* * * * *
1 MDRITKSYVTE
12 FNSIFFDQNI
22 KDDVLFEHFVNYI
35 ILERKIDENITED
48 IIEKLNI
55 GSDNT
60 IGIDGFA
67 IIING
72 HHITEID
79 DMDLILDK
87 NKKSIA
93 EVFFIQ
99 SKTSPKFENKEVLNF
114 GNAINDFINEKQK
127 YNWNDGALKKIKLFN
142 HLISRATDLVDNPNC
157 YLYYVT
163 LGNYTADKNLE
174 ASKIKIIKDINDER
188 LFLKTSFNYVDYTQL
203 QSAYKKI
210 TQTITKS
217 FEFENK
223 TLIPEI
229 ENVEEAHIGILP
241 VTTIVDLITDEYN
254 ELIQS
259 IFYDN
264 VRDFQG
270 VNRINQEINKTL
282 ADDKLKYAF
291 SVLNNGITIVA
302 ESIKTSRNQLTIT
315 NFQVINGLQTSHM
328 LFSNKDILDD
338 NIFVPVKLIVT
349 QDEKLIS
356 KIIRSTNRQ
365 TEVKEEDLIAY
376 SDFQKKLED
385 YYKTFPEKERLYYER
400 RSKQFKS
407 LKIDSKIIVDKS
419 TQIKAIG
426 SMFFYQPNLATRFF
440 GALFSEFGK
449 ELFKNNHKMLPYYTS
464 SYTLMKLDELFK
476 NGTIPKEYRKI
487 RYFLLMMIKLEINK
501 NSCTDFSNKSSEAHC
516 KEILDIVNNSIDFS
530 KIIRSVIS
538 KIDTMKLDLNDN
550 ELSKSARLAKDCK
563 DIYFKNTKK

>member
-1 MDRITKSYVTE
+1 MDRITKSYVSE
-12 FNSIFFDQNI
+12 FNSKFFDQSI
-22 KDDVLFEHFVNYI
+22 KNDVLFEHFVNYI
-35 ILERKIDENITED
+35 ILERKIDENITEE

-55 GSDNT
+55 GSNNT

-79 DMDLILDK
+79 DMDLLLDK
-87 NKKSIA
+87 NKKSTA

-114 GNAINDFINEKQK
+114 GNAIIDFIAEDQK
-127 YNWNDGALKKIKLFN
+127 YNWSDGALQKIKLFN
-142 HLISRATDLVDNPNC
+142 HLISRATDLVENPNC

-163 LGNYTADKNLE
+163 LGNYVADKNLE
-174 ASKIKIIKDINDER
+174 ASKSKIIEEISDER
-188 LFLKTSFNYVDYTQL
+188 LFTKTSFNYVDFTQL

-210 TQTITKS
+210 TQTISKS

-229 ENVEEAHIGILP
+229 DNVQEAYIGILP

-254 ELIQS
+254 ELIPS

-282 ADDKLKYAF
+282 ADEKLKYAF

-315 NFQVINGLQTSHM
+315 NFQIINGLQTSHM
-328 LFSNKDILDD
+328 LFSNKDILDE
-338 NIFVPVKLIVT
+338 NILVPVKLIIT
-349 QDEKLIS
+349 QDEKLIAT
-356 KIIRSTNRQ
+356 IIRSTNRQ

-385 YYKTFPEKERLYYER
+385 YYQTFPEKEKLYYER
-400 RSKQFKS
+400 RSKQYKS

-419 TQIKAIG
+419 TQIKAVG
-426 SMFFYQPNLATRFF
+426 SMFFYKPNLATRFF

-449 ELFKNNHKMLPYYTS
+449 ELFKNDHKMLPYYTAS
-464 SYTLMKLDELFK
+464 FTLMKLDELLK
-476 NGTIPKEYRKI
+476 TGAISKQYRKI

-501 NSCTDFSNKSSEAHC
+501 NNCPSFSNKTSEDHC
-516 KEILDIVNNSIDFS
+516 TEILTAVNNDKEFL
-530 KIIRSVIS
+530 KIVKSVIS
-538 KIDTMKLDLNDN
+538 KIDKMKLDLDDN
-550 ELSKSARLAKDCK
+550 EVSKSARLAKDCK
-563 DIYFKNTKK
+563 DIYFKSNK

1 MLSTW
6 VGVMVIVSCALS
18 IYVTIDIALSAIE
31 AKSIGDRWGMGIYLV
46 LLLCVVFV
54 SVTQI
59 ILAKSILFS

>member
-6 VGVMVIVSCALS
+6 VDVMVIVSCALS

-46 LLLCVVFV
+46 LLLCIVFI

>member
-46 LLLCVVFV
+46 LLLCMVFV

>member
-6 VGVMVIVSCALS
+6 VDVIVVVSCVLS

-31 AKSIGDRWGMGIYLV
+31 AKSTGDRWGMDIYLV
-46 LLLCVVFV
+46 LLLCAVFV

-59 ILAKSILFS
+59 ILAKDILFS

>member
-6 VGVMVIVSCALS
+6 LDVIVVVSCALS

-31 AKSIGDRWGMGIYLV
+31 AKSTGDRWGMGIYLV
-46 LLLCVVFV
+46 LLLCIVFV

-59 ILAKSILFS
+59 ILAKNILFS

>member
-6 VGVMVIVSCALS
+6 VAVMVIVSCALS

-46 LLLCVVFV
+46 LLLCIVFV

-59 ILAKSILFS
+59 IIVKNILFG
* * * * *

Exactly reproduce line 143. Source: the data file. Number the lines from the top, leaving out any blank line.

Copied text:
>member